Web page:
• According to the American magazine Institutional Investor the Czech Republic is rated as No. 28, Slovenia as 40, Poland as 46 and Hungary 48 from point of view international bankers (as of Spring 1997).

Note: numbers represent scoring system used

Executives were asked, first, in which countries they had already invested and, second, which they considered most attractive for future. Six points were given to each executive's investment or preference, five points to the largest, etc. Source: MPG International / Wall Street Journal, 1996


  • The inflow of foreign direct investment (FDI) reached almost US$ 7.4 billions by the end of March 1997. (Sources: Czech National Bank, CzechInvest)
  • The most common forms of FDI are:
       joint ventures - to date, joint ventures with recently 
       privatised companies have been the dominant form of foreign 
       greenfield investments;
       participation in the privatisation process - although the 
       deadline for submitting projects for the second wave of 
       privatisation has passed, many approved projects have been 
       designed to accommodate future foreign investors.

  • Investors can also acquire equity positions through the Prague Stock Exchange.
  • Czech legislation enables foreign entrepreneurs to conduct business in the CR under the same conditions as Czech entrepreneurs. A foreigner may become either the sole or co-founder of a company, and may also join an existing Czech enterprise. Foreigners who own businesses abroad may also conduct business activities in the CR provided they own a branch office within the CR.
  • According to the Czech Commercial Code, the official forms of business entities accepted by the Commercial Register include: joint-stock company; limited liability company; limited partnership; general commercial partnership( unlimited partnership); co-operative; branch office of a foreign company.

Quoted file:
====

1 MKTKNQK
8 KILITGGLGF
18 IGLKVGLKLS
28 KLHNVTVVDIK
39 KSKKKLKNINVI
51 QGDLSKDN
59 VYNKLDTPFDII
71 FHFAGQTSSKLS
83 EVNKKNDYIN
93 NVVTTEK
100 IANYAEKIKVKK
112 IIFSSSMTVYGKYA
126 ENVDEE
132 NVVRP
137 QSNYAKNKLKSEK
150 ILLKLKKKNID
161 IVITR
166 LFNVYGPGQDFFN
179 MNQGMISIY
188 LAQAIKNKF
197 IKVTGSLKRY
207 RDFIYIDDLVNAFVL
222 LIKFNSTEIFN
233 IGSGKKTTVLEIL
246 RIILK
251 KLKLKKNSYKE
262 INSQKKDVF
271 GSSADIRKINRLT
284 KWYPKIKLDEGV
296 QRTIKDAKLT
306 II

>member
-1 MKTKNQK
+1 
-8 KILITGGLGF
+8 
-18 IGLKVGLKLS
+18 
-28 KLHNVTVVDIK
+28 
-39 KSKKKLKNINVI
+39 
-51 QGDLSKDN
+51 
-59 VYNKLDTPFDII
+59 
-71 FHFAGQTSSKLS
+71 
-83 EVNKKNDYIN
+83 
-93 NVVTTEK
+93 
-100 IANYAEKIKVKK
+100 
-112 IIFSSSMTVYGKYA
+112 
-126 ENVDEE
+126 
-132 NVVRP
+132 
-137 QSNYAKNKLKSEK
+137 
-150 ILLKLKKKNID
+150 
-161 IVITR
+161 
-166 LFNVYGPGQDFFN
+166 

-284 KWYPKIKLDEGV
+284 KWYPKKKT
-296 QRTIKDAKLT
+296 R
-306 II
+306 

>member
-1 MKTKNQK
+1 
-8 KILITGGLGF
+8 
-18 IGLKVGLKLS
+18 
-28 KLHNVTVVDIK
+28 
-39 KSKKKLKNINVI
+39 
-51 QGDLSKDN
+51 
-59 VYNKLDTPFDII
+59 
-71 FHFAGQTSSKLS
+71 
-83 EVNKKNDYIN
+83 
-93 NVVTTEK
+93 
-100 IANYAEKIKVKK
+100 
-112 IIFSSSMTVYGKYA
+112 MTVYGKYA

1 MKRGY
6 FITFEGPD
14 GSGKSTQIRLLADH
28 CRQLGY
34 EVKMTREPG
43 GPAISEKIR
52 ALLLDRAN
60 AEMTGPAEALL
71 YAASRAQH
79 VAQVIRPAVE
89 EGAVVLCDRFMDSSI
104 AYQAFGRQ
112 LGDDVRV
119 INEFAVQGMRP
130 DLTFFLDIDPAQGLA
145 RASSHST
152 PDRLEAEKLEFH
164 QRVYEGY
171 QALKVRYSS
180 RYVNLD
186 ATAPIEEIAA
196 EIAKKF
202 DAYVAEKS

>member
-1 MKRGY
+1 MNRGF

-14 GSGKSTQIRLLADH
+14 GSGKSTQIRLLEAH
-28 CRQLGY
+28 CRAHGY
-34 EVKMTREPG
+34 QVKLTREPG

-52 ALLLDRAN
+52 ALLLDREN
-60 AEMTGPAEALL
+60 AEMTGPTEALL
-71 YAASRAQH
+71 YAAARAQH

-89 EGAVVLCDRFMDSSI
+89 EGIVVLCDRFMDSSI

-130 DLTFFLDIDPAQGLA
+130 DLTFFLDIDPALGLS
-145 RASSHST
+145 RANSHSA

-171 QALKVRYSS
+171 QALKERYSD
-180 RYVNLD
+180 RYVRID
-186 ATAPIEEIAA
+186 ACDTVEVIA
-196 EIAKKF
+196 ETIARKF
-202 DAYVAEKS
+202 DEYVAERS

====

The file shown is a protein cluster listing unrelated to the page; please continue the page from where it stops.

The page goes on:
• There is no upper limit on the level of foreign investment in the CR.


  • Foreign entrepreneurs can make use of credits granted by both Czech and foreign banks.
  • As in other countries, interest rates vary according to the duration of credit, and are expected to decrease along with future economic development. Czech banks offer credits for 15 - 25% average interest rate. Short-term interest rates are high as the Czech National Bank (CNB) keeps the liquidity on the market low because of the recent pressure on depreciation of the Czech Crown.
  • The CNB has decided to raise the discount rate from 10.5% to 13.0% and to set up the Lombard rate at 50%.


  • The protection of foreign investments is guaranteed through a number of intergovernmental agreements signed by the former Czech and Slovak Federal Republic (CSFR) and approximately 30 other countries; the CR continues to honour all such agreements.


  • To engage in business, entrepreneurs must apply to the respective Trades Licensing Office for authorisation. This may come as a trade certificate or a trade license, depending on the nature of the business.
  • persons having a domicile or seat outside the CR must also establish a responsible representative to act in compliance with business regulations.


  • On October 1, 1995 full convertibility of the Czech Crown was established by the Foreign Exchange Act. The new law complies with Art. 8 of the International Monetary Fund Charter, a pre-requisite for OECD membership. Restrictions on investing out of the country and borrowing limits have been removed.
  • Since May 28 the Czech Crown (CZK) is theoretically allowed to float freely given abolishing the +/- 7.5% fluctuation band. According to the decision by central bank the Czech Crown will henceforth be linked only to the D-Mark (DEM). The currency basket has was previously made up 65% by the D-Mark and 35% by the US-Dollar.

  • Czech foreign exchange regulations and investment protection agreements guarantee the transfer of profits and capital abroad.


  • The current taxation system, introduced in January 1993, includes a value-added tax (VAT) of 5% for services and 22% for goods similar to those in most Western European countries.
  • Businesses in the Czech Republic are subject to a corporate income tax of 39% of tax base. The corporate income tax rate has been consistently reduced over the last several years: it was 45% in 1992, 42% in 1994, 41% in 1995 and 39% in 1996 and 1997. For the next year is expected to be cut down to 35%.